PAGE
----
Commentaries, Global Warming, Opinions   Cover   •   Commentary   •   Books & Reviews   •   Climate Change   •   Site Links   •   Feedback
"And ye shall know the truth, and the truth shall make you free." - John 8:32
WEBCommentary Contributor
Author:  Michael J. Gaynor
Bio: Michael J. Gaynor
Date:  January 13, 2007
Print article - Printer friendly version

Email article link to friend(s) - Email a link to this article to friends

Facebook - Facebook

Topic category:  Other/General

Duke Case: Three Up, Nifong and Group of 88 Down

Will the defense attorneys in the Duke case file a motion this week against Durham County, North Carolina District Attorney Michael B. Nifong for sanctions, including holding him in contempt of court, ordering him to pay the attorneys' fees in connection with the discovery of the DNA test results that he conspired to conceal and removing him from the case at last?

Why not?

About that much anticipated news item, please put me down as excited and emphatic.

The folks at the anti-Nifong website ( soon should be ecstatic.

The homepage of the site not only linked to LieStoppers, John in Carolina, Crystal Mess, Durham-in-Wonderland, Duke Students for an Ethical Durham and Friends of Duke University, but also also to two early article of mine: Concerned Americans, let North Carolina hear from you! - Addresses to write letters and Collin Finnerty's D.C. Assault Conviction Is The Disgrace - Read the Truth.

My "Concerned Americans" article, posted on June 14, 2006, urged readers to write to the Governor, the Attorney General and the Executive Director ff the State Bar of North Carolina because:

"The Duke lacrosse rape case itself is a travesty of justice. The accuser and the prosecutor need punishment and/or mental health help, not the three indictees.

"All Americans who care about the state of the criminal justice system have a stake in this case. Rapes should be prosecuted to the fullest extent of the law, and so should false accusations of rape by opportunists (including an opportunist who would hope to profit by a false charge and exacerbate racial tension by targeting people of a different color)."

With pleasure, I set forth Nicholas D. Kristof's "Jocks and Prejudice," which was published in The New York Times on June 11, 2005 and concluded:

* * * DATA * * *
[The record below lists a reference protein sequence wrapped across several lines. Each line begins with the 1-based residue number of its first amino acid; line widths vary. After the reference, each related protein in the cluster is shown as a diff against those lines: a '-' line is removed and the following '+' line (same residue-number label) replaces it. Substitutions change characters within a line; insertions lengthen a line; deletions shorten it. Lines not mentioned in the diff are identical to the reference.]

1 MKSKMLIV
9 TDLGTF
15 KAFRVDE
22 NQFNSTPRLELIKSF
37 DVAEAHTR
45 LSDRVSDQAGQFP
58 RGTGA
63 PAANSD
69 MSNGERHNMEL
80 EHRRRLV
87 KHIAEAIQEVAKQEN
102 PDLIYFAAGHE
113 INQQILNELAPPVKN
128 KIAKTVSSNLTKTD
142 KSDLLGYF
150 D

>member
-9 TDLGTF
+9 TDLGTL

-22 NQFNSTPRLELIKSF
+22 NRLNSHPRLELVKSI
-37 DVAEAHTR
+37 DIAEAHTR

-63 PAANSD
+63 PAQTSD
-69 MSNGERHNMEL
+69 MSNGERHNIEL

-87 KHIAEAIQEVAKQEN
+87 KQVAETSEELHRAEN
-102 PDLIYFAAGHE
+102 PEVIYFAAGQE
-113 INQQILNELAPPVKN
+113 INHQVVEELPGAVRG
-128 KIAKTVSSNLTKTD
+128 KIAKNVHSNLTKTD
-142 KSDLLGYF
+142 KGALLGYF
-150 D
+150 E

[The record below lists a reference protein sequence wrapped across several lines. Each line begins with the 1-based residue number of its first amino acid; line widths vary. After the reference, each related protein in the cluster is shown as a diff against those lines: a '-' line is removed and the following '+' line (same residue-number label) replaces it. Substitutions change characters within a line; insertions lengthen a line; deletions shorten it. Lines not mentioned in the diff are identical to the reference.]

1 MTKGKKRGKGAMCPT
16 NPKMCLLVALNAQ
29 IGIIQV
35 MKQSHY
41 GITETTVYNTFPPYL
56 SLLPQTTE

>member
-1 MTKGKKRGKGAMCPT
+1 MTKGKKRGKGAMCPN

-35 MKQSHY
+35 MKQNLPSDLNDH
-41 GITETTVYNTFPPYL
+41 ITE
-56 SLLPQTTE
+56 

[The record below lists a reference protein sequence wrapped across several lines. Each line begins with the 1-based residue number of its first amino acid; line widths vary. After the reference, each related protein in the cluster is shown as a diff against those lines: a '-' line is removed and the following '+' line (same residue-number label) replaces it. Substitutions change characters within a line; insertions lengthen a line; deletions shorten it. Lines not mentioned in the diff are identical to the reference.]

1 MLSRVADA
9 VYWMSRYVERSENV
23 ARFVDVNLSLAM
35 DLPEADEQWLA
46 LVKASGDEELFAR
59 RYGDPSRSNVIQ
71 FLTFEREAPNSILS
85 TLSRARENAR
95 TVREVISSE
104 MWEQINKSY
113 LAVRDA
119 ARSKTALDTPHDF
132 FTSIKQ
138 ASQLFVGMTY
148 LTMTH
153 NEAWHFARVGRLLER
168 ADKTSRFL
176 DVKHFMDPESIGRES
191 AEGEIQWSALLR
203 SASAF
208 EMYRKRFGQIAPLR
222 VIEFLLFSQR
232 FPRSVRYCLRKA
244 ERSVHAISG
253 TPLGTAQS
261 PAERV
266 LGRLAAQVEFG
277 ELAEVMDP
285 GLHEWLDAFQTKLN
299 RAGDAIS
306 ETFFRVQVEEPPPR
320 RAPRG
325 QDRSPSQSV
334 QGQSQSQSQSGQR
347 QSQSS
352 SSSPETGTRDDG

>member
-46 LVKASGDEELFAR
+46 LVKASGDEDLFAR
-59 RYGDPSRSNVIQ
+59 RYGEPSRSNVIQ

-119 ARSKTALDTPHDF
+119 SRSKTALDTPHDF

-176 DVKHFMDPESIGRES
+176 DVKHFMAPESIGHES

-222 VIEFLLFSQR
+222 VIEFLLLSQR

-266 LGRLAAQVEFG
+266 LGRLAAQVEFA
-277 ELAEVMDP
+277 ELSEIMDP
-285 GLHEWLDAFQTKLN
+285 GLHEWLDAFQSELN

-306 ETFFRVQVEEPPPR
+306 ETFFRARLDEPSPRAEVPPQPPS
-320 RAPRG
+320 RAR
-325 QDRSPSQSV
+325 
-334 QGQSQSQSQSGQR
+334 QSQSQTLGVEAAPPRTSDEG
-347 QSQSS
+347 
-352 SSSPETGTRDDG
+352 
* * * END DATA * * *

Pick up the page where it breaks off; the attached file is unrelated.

"Granted, traumatized victims and witnesses can be terrified and confused. We don't know what happened, and we should avoid stereotyping the accuser because of her job — but we should also avoid stereotypes of lacrosse players as 'hooligans.'

"That's what the district attorney, Mike Nifong, called the Duke athletes. As I see it, he may be the real culprit here. For starters, his many public statements seem to violate the North Carolina rules of professional conduct; Section 3.8f bars prosecutors from 'making extrajudicial comments that have a substantial likelihood of heightening public condemnation of the accused.'

"Mr. Nifong may have had a motive for prosecuting a case that wouldn't otherwise merit it: using it as a campaign tool. Heavily outspent in a tough three-way election race, he was the lone white man on the ballot, and he needed both media attention and black votes to win. In the end, he got twice as many black votes as his closest opponent, and that put him over the top.

"Unfortunately, many in the commentariat started by assuming that the lacrosse players were thugs. Prof. Houston Baker, who is now leaving Duke, demanded that the university dismiss the coaches and players as a response to 'abhorrent sexual assault, verbal racial violence, and drunken white male privilege loosed among us.'

"Look, we have a shameful history in this country of racial prejudice. One of the low points came in the 1930's when the Scottsboro Boys were pulled off a train in Alabama and charged with rape because of the lies of two white women. The crowds and media began a witch hunt (one headline: 'Nine Black Fiends Committed Revolting Crime') because they could not see past the teenagers' skin color.

"So let's take a deep breath and step back. Black hobos shouldn't have been stereotyped then, and neither should white jocks today."

On December 28, 2006, the North Carolina State Bar finally took action against Mr. Nifong.

The next day, the district attorneys representing the other 99 North Carolina counties called for Mr. Nifong to be removed from the case.

Note: On May 1, 2006, Reade Seligmann attorney Kirk Osborn boldly did what a local attorney is loathe to do and moved for Mr. Nifong to be removed from the Duke case.

Mr. Osborn's motion is still pending.

Mr. Osborn was right about it then and still is.

If Mr. Nifong does not recuse himself, Judge Osmond Smith (not to be confused with his pro-Nifong predecessors on the Duke case, Judges Ronald Stephens', Mr. Nifong's old boss, and Kenneth Titus, who dared to gag all potential witnesses in the Duke case, including the defendants) will remove Mr. Nifong rather than protect him.

For Mr. Nifong, it is only a matter of time before he is off the Duke case, out of office, no longer practicing law and learning what it's like to be a defendant (albeit not an innocent one).

In sharp contrast, as Nifong stock plummets, the stock of Reade Seligmann, Collin Finnerty and David Evans (aka the Duke Three) is rising sharply, especially Collin Finnerty stock.

Duke University began 2007 by offering to take Reade Seligmann and Collin Finnerty back.  Since Duke University abandoned them last April, it is obvious that the tide turned and it would be fitting if, by the two of them, that self-serving offer is spurned.

Things have been going so well (albeit expensively) that Collin Finnerty's conviction in the D.C. simple assault case (widely misdescribed as gay-bashing and/or a hate crime largely as a result of the bogus first-degree felony charges in the Duke case) was set aside by the judge who wrongly found Collin guilty in that case.

In "Collin Finnerty's D.C. Assault Conviction Is The Disgrace," I wrote (with the utmost restraint in the circumstances):